Kidnapping; the employer’s problem

11

May 2017

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Our last article on Kidnapping began by mentioning the brutal gang of Abu Sayaff in the Philippines. It is nice to record that Abu Rami (real name Muammar Askali), one of the more sadistic members of this gang was killed by the Philippine security forces last month, along with some of his henchmen. Kidnappers do not always win.

Kidnapping by definition takes its victims by surprise. However, some preparation can enable the experience to be endured with less distress. Make no mistake, there is nothing that will make it ‘easy’. As we said in the last article, the best way to deal with kidnapping is not to be kidnapped in the first place. This time we shall deal with what a company should do to ensure it is properly prepared.

‘Failing to plan is planning to fail’, this old adage applies to kidnapping as much as it does to anything else, in most cases more so. A kidnap is a truly harrowing experience for all involved, it goes beyond the victim. It is costly emotionally, financially and possibly reputationally. It does not happen as a date saved in the calendar. When it happens the reactions will be mixed, but they will be ones of shock and surprise, often turning to desperation.

For an employer there are a number of different ‘players’ that will become involved. Each will have different agendas and requirements, and different levels of emotional involvement. They include: the victim, the employer, the family, the authorities in both the home country and the victim’s location and finally, the kidnappers. The initiative starts with the kidnappers. Most of the others’ intention is a successful resolution, but their definitions of what that is may differ. Information becomes a precious commodity.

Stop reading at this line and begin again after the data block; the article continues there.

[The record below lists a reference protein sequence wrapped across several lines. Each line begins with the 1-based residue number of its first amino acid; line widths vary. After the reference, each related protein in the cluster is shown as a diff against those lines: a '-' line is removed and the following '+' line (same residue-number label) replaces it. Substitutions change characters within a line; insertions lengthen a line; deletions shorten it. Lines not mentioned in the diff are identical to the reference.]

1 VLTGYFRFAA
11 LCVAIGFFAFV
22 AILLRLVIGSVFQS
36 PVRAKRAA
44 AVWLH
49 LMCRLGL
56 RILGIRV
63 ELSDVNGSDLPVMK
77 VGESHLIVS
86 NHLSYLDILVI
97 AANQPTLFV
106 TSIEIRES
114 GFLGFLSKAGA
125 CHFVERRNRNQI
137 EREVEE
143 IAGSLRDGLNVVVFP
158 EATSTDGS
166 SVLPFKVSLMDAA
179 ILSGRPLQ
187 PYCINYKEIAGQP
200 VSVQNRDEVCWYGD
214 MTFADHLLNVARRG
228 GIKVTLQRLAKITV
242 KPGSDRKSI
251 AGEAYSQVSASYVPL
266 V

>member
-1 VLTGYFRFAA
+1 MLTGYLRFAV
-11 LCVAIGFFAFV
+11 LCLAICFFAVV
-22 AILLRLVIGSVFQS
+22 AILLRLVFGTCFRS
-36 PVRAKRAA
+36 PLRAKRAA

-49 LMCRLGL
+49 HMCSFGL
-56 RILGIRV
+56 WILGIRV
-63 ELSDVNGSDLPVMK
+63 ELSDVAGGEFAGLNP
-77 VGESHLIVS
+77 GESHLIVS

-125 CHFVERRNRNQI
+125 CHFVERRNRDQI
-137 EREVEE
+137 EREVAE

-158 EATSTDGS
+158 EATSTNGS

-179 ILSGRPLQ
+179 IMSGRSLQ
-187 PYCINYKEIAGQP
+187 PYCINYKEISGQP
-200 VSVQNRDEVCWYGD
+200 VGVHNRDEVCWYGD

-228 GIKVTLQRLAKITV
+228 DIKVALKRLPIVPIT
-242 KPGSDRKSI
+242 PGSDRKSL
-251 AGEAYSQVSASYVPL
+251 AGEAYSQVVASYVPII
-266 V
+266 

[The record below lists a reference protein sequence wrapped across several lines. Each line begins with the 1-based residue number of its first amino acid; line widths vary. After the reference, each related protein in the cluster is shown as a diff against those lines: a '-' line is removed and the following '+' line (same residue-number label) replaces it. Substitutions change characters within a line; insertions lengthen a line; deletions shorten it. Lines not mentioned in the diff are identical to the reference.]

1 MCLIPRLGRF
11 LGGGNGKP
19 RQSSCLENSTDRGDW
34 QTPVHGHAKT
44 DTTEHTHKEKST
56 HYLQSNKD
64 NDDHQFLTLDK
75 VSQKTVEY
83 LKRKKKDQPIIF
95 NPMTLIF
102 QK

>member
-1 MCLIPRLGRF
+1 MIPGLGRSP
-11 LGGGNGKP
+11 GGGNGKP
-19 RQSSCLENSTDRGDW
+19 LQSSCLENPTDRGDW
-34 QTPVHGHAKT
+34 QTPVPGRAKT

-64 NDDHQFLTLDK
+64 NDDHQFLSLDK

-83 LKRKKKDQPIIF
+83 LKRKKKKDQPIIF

The key thing for the employer is to have thought through the problem before it happens. Having a kidnap contingency plan in place beforehand is no different from having an effective Resilience Plan, and just as important. People need to know what is going to be done, and what their part will be in it. They need to be practised and confident, as when things happen the stress levels will be high. There will be competing pressures from all those involved and the differences between them will add to that pressure.

Kidnap preparation can follow the same methodology as preparation for other contingencies and business resilience. There is no need for a completely new set of systems. The structures and procedures already in place for those other issues can be adapted to cater for this contingency. That way you can ‘keep it simple’. This will also allow for more effective use of time when training staff for crisis management.

Kidnap is something of a specialist field. There is no easy solution and what works in one culture may be less successful in another. The key to effective handling at the management level is to know as much about how the problem may manifest itself as you can, then to plan around that.

Specifics on Kidnap preparation to follow in our next blog on the subject…

Read our previous article on Kidnapping.